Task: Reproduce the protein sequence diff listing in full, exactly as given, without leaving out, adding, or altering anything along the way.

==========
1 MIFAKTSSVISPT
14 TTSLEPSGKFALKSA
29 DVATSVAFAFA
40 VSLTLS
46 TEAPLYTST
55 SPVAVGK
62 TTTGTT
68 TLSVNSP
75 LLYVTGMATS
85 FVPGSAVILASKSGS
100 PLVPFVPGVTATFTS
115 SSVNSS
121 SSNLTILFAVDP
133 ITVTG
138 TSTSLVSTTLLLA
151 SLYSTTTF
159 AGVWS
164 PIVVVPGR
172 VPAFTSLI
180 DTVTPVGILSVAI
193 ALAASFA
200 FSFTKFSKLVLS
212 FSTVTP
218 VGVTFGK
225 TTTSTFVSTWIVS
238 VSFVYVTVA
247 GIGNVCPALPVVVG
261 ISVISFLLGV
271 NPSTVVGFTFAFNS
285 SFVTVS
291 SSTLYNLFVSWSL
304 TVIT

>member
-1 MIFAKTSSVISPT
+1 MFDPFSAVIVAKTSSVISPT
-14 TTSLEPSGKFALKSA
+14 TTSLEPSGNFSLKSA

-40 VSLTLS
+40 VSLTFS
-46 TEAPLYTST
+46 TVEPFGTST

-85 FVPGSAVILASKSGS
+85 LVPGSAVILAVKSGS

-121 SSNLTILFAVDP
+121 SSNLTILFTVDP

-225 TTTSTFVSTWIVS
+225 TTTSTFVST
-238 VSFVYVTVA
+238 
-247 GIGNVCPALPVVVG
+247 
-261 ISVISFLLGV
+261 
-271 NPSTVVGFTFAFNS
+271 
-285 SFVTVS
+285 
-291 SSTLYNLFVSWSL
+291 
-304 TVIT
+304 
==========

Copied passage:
1 MIFAKTSSVISPT
14 TTSLEPSGKFALKSA
29 DVATSVAFAFA
40 VSLTLS
46 TEAPLYTST
55 SPVAVGK
62 TTTGTT
68 TLSVNSP
75 LLYVTGMATS
85 FVPGSAVILASKSGS
100 PLVPFVPGVTATFTS
115 SSVNSS
121 SSNLTILFAVDP
133 ITVTG
138 TSTSLVSTTLLLA
151 SLYSTTTF
159 AGVWS
164 PIVVVPGR
172 VPAFTSLI
180 DTVTPVGILSVAI
193 ALAASFA
200 FSFTKFSKLVLS
212 FSTVTP
218 VGVTFGK
225 TTTSTFVSTWIVS
238 VSFVYVTVA
247 GIGNVCPALPVVVG
261 ISVISFLLGV
271 NPSTVVGFTFAFNS
285 SFVTVS
291 SSTLYNLFVSWSL
304 TVIT

>member
-1 MIFAKTSSVISPT
+1 MFDPFSAVIVAKTSSVISPT
-14 TTSLEPSGKFALKSA
+14 TTSLEPSGNFSLKSA

-40 VSLTLS
+40 VSLTFS
-46 TEAPLYTST
+46 TVEPFGTST

-85 FVPGSAVILASKSGS
+85 LVPGSAVILAVKSGS

-121 SSNLTILFAVDP
+121 SSNLTILFTVDP

-225 TTTSTFVSTWIVS
+225 TTTSTFVST
-238 VSFVYVTVA
+238 
-247 GIGNVCPALPVVVG
+247 
-261 ISVISFLLGV
+261 
-271 NPSTVVGFTFAFNS
+271 
-285 SFVTVS
+285 
-291 SSTLYNLFVSWSL
+291 
-304 TVIT
+304 